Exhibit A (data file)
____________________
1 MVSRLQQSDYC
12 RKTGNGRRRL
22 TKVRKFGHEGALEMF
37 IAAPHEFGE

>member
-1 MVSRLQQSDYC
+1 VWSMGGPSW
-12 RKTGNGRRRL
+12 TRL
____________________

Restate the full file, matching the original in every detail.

1 MVSRLQQSDYC
12 RKTGNGRRRL
22 TKVRKFGHEGALEMF
37 IAAPHEFGE

>member
-1 MVSRLQQSDYC
+1 VWSMGGPSW
-12 RKTGNGRRRL
+12 TRL